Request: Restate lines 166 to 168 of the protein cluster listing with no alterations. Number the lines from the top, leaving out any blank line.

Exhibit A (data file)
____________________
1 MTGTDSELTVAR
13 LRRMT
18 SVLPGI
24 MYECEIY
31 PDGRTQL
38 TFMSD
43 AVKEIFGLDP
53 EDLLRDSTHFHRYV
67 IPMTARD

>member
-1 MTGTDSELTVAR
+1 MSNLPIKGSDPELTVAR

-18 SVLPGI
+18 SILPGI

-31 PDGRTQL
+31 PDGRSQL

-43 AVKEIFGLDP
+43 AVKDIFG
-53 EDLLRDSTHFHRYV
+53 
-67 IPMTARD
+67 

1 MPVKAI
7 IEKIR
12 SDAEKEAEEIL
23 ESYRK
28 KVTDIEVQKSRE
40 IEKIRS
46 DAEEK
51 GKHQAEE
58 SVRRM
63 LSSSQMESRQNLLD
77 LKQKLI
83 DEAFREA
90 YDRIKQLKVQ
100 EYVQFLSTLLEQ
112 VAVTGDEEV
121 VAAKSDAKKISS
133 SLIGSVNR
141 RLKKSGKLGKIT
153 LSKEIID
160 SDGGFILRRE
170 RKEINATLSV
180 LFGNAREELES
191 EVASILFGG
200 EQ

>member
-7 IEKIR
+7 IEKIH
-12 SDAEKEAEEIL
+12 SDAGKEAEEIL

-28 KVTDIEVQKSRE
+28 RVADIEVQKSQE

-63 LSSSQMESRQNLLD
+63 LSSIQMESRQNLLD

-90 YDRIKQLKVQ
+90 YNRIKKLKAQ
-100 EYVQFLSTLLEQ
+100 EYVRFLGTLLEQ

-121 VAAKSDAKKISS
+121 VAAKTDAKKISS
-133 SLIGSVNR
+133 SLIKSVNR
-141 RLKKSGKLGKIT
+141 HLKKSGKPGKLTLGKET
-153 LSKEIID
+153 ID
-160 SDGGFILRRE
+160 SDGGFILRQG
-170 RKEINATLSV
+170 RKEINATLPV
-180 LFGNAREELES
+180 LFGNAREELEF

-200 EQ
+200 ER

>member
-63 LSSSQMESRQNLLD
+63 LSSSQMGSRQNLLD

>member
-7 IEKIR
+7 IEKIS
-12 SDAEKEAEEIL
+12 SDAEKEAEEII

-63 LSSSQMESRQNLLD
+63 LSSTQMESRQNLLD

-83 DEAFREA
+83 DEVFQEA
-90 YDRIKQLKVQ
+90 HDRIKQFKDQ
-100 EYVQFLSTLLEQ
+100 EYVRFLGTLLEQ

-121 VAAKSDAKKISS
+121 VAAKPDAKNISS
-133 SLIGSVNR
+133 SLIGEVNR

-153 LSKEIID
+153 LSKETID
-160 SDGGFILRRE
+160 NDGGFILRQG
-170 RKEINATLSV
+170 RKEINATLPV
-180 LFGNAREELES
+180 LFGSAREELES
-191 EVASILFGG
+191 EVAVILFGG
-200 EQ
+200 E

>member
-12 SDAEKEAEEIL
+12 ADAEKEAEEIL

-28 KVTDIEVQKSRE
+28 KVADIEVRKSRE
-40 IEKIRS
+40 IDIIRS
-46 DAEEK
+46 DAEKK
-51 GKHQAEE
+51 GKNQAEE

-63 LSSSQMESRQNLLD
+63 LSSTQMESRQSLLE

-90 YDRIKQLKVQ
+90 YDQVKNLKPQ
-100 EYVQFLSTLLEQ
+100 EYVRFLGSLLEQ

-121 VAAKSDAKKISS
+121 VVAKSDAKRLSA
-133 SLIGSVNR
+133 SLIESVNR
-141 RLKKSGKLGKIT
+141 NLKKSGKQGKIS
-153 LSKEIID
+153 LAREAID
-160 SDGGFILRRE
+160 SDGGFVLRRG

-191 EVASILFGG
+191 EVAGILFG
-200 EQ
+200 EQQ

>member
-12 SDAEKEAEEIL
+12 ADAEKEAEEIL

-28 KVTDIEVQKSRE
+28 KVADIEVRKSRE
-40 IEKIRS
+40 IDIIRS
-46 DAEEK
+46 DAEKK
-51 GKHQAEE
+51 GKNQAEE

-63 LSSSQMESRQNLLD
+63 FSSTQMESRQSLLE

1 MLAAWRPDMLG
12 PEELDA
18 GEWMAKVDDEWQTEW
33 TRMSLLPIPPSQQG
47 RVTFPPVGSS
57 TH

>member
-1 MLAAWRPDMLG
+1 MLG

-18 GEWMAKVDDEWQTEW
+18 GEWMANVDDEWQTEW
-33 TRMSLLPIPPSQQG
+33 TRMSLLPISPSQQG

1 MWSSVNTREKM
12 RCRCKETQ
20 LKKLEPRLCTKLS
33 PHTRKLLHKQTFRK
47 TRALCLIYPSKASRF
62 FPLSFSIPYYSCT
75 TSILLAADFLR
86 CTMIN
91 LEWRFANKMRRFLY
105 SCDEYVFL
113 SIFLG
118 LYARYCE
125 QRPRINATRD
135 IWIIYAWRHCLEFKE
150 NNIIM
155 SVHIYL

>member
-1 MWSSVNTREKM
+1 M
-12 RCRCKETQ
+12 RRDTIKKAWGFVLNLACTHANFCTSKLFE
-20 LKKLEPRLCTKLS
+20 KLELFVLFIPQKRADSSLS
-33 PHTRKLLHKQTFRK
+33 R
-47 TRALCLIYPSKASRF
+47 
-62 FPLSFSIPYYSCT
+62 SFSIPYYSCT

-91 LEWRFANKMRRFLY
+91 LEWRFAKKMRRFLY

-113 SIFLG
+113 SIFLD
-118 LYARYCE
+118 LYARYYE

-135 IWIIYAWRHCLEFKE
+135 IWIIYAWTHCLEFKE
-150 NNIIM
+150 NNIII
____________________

12 RCRCKETQ
20 LKKLEPRLCTKLS
33 PHTRKLLHKQTFRK